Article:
Congress OKs deal to finish over-budget Denver VA hospital

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Posted: Sep 30, 2015 6:38 PM
Congress OKs deal to finish over-budget Denver VA hospital

DENVER (AP) — Congress approved a deal on Wednesday to let the Veterans Affairs Department complete a vastly over-budget medical center outside Denver, ending months of uncertainty about the future of the ambitious project.

The VA can now shift the $625 million it needs to finish the hospital from other accounts within its budget. But the deal strips the department of the authority to manage big construction projects in the future and gives it to the Army Corps of Engineers — a change that angry lawmakers demanded to avoid a repeat.

"It's hard for me to tell you how happy I am," said Steve Rylant, a member of the United Veterans Committee of Colorado, a coalition of groups that pressed to complete the project. "I just want to go outside and jump up and down."

The half-finished hospital in the Denver suburb of Aurora is expected to cost nearly $1.7 billion, almost triple last year's estimate. The Corps of Engineers blamed the overruns on multiple design changes and a decision by VA officials to use a complicated contract process they didn't fully understand.

Colorado's congressional delegation expressed relief that the VA finally has the authority to finish after a series of stop-gap measures that slowed the pace of construction to a crawl. If Congress hadn't acted, the project would have run out of money soon, bringing work to a halt, causing more delays and pushing up costs.

"I feel good about the path we're on," said Republican Rep. Mike Coffman, whose district includes the medical center.

Democratic Rep. Ed Perlmutter said construction had been mismanaged but needed to be finished. "I am pleased Congress is finally doing its part to finish this project," he said in a written statement.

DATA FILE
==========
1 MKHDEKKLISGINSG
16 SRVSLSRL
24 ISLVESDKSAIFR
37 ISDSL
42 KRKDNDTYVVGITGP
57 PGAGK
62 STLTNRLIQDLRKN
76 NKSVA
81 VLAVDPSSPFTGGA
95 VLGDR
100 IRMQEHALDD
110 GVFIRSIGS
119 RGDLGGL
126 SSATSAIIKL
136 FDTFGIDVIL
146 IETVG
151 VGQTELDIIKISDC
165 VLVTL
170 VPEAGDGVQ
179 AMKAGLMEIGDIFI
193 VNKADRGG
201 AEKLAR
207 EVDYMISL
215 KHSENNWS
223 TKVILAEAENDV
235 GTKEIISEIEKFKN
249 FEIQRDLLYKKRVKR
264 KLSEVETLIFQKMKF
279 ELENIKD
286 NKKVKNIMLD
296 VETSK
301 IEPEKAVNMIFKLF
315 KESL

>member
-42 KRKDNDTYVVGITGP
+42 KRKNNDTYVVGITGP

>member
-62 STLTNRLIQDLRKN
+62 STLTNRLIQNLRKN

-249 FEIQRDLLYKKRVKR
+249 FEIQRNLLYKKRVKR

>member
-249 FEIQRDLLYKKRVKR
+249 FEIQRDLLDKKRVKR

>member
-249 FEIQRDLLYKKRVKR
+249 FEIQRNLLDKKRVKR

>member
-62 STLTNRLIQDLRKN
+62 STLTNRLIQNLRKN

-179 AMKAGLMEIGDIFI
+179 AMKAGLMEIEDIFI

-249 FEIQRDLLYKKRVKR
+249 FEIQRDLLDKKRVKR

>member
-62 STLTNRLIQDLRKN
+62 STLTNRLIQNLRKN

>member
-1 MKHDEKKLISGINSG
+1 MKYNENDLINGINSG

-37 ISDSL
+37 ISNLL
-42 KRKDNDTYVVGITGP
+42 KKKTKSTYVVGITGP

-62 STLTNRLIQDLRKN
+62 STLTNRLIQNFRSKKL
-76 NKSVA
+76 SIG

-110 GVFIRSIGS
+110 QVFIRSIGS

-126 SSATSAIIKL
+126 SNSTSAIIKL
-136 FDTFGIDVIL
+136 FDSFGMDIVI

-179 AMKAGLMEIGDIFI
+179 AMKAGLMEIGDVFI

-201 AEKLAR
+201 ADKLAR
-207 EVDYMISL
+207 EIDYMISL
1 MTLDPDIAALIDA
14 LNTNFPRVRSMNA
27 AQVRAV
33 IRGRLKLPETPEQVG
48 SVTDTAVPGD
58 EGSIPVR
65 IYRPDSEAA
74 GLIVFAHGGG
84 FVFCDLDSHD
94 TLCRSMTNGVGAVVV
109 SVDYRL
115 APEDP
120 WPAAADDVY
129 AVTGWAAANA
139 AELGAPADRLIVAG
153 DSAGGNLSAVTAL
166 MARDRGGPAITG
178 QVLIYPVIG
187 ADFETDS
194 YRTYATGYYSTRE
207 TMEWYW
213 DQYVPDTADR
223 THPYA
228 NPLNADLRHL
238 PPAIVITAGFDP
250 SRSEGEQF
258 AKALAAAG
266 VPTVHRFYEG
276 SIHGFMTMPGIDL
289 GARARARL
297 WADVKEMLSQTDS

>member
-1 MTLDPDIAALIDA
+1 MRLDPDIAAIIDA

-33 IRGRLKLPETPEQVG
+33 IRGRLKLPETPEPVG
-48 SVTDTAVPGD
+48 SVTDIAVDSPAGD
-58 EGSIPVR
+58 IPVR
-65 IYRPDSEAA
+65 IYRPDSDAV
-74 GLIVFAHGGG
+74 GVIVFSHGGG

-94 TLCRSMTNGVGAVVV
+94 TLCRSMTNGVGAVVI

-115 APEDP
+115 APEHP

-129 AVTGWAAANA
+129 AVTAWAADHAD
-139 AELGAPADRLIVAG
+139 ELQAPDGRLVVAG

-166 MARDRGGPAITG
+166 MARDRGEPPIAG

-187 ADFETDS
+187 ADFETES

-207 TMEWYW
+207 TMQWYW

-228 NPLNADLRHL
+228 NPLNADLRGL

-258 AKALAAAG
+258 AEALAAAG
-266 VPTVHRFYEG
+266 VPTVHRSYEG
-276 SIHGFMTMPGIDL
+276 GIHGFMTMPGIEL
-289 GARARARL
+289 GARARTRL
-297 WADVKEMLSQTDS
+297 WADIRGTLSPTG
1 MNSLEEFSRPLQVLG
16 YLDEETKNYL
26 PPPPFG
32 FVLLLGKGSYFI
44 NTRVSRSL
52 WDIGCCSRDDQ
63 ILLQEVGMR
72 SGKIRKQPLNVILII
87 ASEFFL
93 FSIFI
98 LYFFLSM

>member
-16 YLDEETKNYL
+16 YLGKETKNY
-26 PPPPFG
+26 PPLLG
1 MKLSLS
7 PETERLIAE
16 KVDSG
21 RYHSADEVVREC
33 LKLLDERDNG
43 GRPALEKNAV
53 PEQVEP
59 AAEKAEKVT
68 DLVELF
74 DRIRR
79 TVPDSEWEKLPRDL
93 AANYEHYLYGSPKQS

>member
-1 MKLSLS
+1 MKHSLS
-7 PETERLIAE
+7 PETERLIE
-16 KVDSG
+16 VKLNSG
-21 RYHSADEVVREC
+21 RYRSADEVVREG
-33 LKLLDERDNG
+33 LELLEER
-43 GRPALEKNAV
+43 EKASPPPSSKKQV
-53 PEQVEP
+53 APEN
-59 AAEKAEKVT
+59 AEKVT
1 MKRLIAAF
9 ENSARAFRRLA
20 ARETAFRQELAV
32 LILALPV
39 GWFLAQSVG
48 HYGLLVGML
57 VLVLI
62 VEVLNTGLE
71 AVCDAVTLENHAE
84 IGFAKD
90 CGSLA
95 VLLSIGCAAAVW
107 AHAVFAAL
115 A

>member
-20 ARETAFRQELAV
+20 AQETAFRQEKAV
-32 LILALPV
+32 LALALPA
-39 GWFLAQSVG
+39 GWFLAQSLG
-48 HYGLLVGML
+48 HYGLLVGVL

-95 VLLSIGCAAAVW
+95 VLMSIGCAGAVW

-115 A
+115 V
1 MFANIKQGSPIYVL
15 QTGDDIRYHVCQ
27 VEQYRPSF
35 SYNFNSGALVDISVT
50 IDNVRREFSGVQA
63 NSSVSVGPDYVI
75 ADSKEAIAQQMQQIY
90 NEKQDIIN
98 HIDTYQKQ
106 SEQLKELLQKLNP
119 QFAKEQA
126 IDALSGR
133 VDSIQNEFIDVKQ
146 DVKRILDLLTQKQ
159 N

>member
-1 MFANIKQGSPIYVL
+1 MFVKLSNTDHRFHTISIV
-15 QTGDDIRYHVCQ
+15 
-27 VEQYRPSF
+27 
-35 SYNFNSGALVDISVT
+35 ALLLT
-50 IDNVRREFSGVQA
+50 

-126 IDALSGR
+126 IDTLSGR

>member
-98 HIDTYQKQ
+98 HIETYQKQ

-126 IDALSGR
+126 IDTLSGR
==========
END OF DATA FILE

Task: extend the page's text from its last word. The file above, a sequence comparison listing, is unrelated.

The 184-bed medical center is a collection of a dozen large interconnected buildings that would replace an old, overcrowded facility in Denver.

Ralph Bozella, who gets treatment and the old hospital, called it outdated and dreary.

"It's flat-out depressing to be in there," Bozella said. A brighter, airier facility will put patients in better spirits, "and that can only enhance the healing process," he said.

The VA faces further scrutiny from Congress on how it shuffles its budget to pay for the hospital. The deal requires the department to submit details to the House and Senate Veterans Affairs committees.

Florida Republican Rep. Jeff Miller, chairman of the House committee, said Wednesday that $200 million of the VA's proposed transfers could hurt medical care and delay other projects.

Miller was also unhappy the VA's plan doesn't promise that employees responsible for the problems will be held accountable. VA officials say they're investigating and will act on any misconduct they find.

The VA issued a statement again taking responsibility for the problems and promising to do better.

"We know we made mistakes in the development of this medical center, but we remain steadfast in our commitment to complete the state-of-the-art facility for Colorado veterans and doing so while being good stewards of taxpayer dollars," the statement said.

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